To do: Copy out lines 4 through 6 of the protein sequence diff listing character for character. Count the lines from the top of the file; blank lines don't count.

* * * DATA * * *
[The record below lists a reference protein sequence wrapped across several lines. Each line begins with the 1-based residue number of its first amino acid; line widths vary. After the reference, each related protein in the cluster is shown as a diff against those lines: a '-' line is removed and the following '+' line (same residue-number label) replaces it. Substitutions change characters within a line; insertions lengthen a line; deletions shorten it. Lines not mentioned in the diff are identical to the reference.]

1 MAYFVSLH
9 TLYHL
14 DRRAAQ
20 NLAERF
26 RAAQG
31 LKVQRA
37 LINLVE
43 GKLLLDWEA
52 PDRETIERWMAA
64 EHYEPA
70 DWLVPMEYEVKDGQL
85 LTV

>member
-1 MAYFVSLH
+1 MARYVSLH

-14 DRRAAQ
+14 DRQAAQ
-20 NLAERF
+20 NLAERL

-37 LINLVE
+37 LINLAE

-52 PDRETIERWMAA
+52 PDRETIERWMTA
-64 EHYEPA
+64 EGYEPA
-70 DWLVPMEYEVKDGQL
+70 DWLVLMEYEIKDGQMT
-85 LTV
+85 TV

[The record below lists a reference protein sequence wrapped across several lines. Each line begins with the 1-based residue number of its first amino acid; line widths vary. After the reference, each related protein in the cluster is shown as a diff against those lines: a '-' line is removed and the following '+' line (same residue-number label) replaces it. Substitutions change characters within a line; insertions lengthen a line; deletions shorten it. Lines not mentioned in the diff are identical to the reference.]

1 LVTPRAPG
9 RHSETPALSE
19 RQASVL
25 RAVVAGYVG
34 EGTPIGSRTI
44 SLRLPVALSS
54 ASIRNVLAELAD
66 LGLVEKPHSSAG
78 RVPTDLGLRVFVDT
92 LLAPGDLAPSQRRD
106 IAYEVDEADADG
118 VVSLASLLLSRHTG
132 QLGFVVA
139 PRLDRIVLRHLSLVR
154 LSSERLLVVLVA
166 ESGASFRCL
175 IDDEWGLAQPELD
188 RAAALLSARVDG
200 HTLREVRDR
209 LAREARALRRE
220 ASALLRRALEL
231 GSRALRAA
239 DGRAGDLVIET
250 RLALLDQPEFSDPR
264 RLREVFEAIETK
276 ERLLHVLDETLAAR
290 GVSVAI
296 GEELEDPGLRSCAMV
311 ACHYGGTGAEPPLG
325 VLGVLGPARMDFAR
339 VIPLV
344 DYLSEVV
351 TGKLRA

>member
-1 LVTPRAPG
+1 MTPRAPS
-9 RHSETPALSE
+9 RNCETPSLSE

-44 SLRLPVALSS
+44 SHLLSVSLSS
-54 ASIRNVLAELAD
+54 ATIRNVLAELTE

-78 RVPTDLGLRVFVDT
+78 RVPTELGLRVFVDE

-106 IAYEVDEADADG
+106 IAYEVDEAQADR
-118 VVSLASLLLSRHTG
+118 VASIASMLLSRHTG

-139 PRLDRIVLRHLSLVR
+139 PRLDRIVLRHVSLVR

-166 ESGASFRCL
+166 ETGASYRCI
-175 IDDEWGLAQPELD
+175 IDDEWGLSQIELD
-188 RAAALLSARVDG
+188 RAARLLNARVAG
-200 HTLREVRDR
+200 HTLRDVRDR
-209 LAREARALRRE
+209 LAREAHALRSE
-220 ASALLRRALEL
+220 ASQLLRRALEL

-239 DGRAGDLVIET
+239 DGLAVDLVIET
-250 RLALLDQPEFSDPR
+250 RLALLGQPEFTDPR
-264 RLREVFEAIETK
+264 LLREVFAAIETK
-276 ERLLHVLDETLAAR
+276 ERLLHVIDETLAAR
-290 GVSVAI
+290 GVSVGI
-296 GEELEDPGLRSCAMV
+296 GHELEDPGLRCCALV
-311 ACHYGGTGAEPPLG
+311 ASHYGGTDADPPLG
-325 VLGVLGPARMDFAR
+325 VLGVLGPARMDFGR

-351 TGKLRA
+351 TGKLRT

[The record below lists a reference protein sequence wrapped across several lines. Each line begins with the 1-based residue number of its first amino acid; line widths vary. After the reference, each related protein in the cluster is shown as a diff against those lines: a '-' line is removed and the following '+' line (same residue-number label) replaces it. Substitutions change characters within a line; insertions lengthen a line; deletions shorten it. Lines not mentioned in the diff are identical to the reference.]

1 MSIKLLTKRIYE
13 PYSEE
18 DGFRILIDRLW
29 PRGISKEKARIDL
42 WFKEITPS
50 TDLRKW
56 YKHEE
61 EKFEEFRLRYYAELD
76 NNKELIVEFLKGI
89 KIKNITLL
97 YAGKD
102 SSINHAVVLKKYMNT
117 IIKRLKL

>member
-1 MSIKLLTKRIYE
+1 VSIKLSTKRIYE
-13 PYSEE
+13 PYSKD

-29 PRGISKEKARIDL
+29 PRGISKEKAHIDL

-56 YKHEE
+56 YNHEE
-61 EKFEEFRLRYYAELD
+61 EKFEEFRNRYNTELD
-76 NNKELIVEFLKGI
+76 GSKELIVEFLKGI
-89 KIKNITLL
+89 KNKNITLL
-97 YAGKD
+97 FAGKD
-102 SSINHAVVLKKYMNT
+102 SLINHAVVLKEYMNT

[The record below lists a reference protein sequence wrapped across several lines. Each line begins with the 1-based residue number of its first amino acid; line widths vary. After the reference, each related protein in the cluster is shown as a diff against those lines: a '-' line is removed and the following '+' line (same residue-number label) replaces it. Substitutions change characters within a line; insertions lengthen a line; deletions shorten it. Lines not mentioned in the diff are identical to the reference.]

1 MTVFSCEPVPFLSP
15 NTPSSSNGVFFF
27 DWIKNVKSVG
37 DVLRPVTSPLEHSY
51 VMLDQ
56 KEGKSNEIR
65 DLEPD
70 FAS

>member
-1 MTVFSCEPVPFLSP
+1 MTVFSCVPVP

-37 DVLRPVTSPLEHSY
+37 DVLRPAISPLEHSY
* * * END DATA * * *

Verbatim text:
14 DRRAAQ
20 NLAERF
26 RAAQG